When I first came into office in 2010 the great recession was finally starting to wind down and Kirkland was faced with a growing number of challenges. Annexation was imminent, the economy, while adjusting was less than stable, development at the old Park Place was stalled, Totem Lake was mired in law suits and the city council was struggling to do an adequate job of representation While those challenges have continued to keep us primed and nimble we have literally triumphed in so many areas. In 2010 we set about the work of reviving the failed Totem Lake Shopping Center by creating the Totem Lake Action Plan which over the years since then has evolved into the dramatically successful Village at Totem Lake that is growing still and will soon be its own neighborhood and a shopping destination for all of Kirkland.
with the promise of almost $4 Million in tax credits from the state for 10 years and the absolute necessity to do the economic development required to adjourn that credit which we did in July. We established an Ethics policy and Code of Conduct that assures our council along with our Boards and Commissions performs with the highest standards. We purchased the old Burlington Northern Railway corridor, immediately took out the rail and engaged our community in creating a Cross Kirkland Corridor Master Plan which has become an iconic symbol of what Kirkland can and should accomplish and we will complete the Totem Lake Connector next year. We developed our first Transit Oriented Development along with the the low income housing project Velocity, at the South Kirkland Park and Ride. Our Downtown is now a thriving destination and neighborhood itself with Kirkland Urban and other development bringing housing, office space and more diverse retail, state of the art grocery and soon an amazing theater back downtown.
2020 has presented us with some of the most profound challenges of our city’s history. From medical crisis and Pandemic to social and racial unrest and demonstrations, to critical policing reform and the plight of the homeless, it has all been hard. And as hard as it has been it is important that Kirkland has been at the forefront of finding solutions and working together to hone our direction into the future. We should be proud of that.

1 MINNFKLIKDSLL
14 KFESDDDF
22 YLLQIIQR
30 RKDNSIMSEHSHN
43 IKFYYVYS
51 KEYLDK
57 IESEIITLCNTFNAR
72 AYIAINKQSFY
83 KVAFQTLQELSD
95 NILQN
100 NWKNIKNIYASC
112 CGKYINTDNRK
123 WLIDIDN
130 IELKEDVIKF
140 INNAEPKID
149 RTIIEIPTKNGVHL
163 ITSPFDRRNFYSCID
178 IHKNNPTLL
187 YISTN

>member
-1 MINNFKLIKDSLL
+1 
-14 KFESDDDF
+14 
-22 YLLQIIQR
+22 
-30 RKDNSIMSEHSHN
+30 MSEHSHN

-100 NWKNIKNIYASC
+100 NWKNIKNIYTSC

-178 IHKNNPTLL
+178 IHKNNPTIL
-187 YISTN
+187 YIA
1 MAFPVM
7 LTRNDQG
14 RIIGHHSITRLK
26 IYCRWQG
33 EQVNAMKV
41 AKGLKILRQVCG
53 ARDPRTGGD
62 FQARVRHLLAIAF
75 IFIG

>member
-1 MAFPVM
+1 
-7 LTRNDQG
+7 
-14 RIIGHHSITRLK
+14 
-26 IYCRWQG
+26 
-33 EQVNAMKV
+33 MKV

One of the most significant things that I have learned over almost 12 years on the council is how important local government really is. From our regional role in transportation in and outside of Kirkland, to our relationship to the lake, the sound and our environment, from concern about deteriorating infrastructure in our water and waste water systems to crafting contracts for the provision of garbage, water, power, sanitary sewer, storm water, and communications it is a fascinating and significant body of work and I am proud to tell you we are serving you well. I am working hard on behalf of the members of our community to make the right decisions regarding everything from land use to the provision of Human Services.
I love this job! I liked it better when I was able to sit down with any of you at my shop or any of the 25 plus coffee shops all over the city and hear what’s going on and what you think about it. Soon, I hope that day will come again. Your concerns are my concerns. Your opinions help shape my opinions. We will not always agree but I will always take your perspective into consideration and I will always be straight with you.
In coming to the decision to run this campaign, as I have in the past, I had to ask myself, why do I really think you should re-elect me to our city council?
I think it’s because we share a sense of what a terrific city this is and can continue to be. I think it’s because our vision of the future of Kirkland is simply to be the best that we can be, including assuring that all in our community can share in a safe, welcoming and broadly inclusive environment with equal opportunity and access. I believe that I will reflect that for you. I love the fact that so many families in our community have lived here for generations and continue to want to, or having left, have come back. I love that so many want their kids to grow up in Kirkland, on our waterfront, in our parks, in our parade.